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B11. CD4 cell counts and immune responses in HIV negative and HIV positive spouses of TB patients

FBD Mwaungulu, et al

Objectives:This study aims to monitor the clinical history and the immune response in individuals with recent intensive exposure to M. tuberculosis (spouses of smear positive TB patients), and to evaluate the operational feasibility and efficacy of an intervention (isoniazid prophylaxis) targeted to HIV positive spouses of smear positive cases. Changes in CD4 cell counts, immune response and clinical status are monitored.

Methods: The study is divided into two “arms”, relating first to the recruitment and follow up of prospectively ascertained spouses (allowing follow-up from near the time of exposure) and second to the recruitment and follow-up of retrospectively ascertained spouses (allowing follow-up long after exposure and comparison of outcome without the intervention). All spouses of sputum smear positive TB patients who were living with the patient from start of cough to admission in hospital are interviewed and counselled for recruitment into the study. Blood for immunological assays, HIV tests and CD4 counts is collected from all consenting spouses at recruitment, 6 months and then yearly for three years.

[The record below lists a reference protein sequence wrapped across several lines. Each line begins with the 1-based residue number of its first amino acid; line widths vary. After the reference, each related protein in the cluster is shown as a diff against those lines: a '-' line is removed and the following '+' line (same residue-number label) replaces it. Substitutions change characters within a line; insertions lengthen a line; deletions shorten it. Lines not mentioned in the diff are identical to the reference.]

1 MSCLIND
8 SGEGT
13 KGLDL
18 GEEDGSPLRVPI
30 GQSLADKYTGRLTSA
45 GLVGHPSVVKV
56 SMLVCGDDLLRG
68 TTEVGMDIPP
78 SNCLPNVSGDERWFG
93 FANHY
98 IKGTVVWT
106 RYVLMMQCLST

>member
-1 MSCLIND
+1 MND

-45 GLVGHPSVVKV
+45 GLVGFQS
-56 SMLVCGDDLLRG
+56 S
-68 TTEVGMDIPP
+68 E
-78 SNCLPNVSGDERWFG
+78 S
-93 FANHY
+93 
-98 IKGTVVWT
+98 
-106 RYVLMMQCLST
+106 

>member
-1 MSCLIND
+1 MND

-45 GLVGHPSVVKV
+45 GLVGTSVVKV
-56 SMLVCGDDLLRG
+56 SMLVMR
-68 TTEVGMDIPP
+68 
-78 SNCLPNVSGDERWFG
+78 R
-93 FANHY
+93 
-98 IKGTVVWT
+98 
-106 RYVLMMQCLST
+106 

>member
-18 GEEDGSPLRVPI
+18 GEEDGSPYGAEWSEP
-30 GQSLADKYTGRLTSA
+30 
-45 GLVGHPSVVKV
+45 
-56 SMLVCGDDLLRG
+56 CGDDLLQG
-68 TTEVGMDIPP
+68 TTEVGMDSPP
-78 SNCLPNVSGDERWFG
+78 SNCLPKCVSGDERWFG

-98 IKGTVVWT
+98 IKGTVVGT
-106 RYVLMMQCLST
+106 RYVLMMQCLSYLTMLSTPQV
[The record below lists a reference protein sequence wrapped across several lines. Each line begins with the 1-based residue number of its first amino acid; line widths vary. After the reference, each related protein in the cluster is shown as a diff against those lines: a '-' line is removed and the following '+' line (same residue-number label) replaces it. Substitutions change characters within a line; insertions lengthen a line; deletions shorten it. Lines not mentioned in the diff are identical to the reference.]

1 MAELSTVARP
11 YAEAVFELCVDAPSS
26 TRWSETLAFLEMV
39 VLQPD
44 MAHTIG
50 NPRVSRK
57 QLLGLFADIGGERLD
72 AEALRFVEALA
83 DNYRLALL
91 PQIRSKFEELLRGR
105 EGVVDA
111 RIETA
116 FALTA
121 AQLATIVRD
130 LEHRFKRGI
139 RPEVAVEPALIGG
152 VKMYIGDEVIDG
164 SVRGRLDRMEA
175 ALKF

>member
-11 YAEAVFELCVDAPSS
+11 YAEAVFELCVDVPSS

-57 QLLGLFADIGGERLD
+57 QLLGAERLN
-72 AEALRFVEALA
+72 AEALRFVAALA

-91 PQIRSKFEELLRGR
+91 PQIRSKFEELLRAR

Results: Only baseline HIV and CD4 cell counts are presented here. It is hoped that follow-up CD4 data set will be ready by the time of presentations. Overall, 47% of spouses of TB patients were HIV positive. Among HIV negative spouses, the mean CD4 cell count was 1059 cells/mm3 and the mean CD4% was 44%. Among HIV positive spouses the mean CD4 cell count was 538 cells/mm3 while the mean CD4 % was 25%.  34% of HIV positive spouses had a CD4 cell count below 400 cells/mm3. The prevalence of any AIDS defining illness amongst HIV positive spouses was generally low (< 10%) even at CD4 cell counts of less than 400 cells/mm3.

Conclusions/recommendations:  The US Centers for Disease Control and Prevention (CDC) classification based on CD4 counts are used to monitor the progress of HIV infection and make decisions on initiating treatment. In Malawi, due to lack of resources, the WHO clinical AIDS staging is used. It is believed that CD4 cell counts in both HIV negative and HIV positive individuals are lower in African individuals than in individuals from western countries. CD4 cell count data in HIV negative Malawians is unavailable. This study shows levels of CD4 cell counts in HIV negatives that are similar to the normal ranges in Western populations. From this study, using the CD4 cell count cut-off of <=400 cells/mm3, 34% of the HIV positive spouses would qualify for initiation of ARVs, however, only 10% of these have AIDS defining illness (used for staging) and would therefore qualify for ARVs. Larger longitudinal studies to establish the CD4 levels among Malawian populations are recommended.

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